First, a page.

How do you handle personal interview questions?
Going for a job interview is like preparing yourself for the biggest test you will ever face.
One wrong answer and this could mean the difference between a hire and the familiar yet doom filled line of, “If you don’t hear from us in two weeks consider yourself unsuccessful!”
I am sure you will all agree that job interviews are the pits. However, there is no reason why you can’t master a job interview. Job interviews just take practice and once you have gone for enough job interviews you soon realise the best ways to answer questions to impress your future boss. But what about interview questions that are too personal?
Some of you Job Seekers might be wondering which personal questions a potential employer is not allowed to ask and what are the best ways to tackle personal interview questions?
We investigated this issue from a Human Resource and Legal perspective as this is information Job Seekers need before they go for job interviews and this is also the types of details employers need before they conduct interviews with potential job seekers.
The bottom-line is an employer may include personal questions in an interview if they adheres to the following criteria
- If the issue directly relates to a person’s ability to perform productively in any position
- If you ask the same question to all candidates applying for the position
Employers may ask the following personal questions:
- “Are you aware of any health issues you may be suffering from at present that may influence your ability to perform according to our expectations in this position?”
As it is common cause that ill health will have a negative effect on productivity. Employers cannot discriminate by asking about AIDS, HIV, depression, diabetes or back problems, etc… What if an employer later find that an employee is suffering from very low blood pressure and he failed to declare it? The employer can prove that the employee was reasonably expected to understand the impact of it on his/ her performance and he can prove that it does affect the employee’s productivity negatively. This may lead to termination due to non-disclosure. So what questions are a big No-No:
- “Are your parents separated?”
- “What are your social habits?”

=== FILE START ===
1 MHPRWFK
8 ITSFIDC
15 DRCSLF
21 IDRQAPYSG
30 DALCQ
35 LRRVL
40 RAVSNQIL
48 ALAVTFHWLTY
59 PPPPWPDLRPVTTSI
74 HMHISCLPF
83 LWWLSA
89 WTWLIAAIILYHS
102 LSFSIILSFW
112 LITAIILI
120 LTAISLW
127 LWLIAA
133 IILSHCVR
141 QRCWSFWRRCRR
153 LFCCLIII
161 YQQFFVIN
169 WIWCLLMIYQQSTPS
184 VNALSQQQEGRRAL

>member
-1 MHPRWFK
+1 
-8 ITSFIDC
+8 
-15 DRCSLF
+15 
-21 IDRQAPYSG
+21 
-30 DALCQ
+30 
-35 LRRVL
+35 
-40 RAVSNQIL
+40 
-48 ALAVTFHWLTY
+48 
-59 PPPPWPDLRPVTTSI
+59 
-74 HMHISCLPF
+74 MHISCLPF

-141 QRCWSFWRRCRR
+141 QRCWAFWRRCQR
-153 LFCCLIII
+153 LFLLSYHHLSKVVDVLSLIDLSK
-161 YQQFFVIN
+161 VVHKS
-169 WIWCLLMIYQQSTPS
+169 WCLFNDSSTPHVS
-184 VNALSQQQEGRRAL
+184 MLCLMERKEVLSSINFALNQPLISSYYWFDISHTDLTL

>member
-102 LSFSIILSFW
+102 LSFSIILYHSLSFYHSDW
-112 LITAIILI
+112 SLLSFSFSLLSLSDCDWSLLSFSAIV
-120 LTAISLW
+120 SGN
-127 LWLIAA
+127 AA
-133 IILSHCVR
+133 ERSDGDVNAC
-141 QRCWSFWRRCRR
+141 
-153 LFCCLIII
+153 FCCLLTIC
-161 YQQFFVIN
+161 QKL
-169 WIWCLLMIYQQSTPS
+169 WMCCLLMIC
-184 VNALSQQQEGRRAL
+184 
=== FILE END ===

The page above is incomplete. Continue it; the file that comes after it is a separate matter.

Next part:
- “What is your religion?”
- “What is your sexual preference?”
All these questions are not acceptable as it has no proven influence on the employee’s ability to do their job. Again – depending on what the job is. If you were molested as a child for example, and you are applying for a position as a prison Counsellor – your experience MAY affect your ability to council child molesters objectively – but in any other job this information is personal and not related to job functionality.
Some interviewers will point out something relating to a personals social presence. Bear in mind most recruiters and employers are perusing the social media plains, to measure suitability. For example an employer might ask a potential employee: “I see on your Facebook page that you like to drink a lot, would you say you can be classified as having a substance abuse problem? If so, what are you doing to quit the habit?” Most potential employees will answer “No” to this question, due to its personal nature. Although, if the employee said “No” and it comes to light later that he /she is an alcoholic or uses other forms of drugs during work the employer can dismiss them because they lied in their interview.
We hope that you found this post helpful in your quest to find your dream job. You might also find the following posts interesting:
- Interview Questions for Job Seekers
- Questions You Can Expect from the Interviewee
- General Interview Questions Employers / Recruiters
- 10 Things to Avoid During Your Interview
- 5 Tips for Interview Success
Please leave your comments below as we really do encourage your feedback on this or on any of our other posts on the Job Mail Blog.
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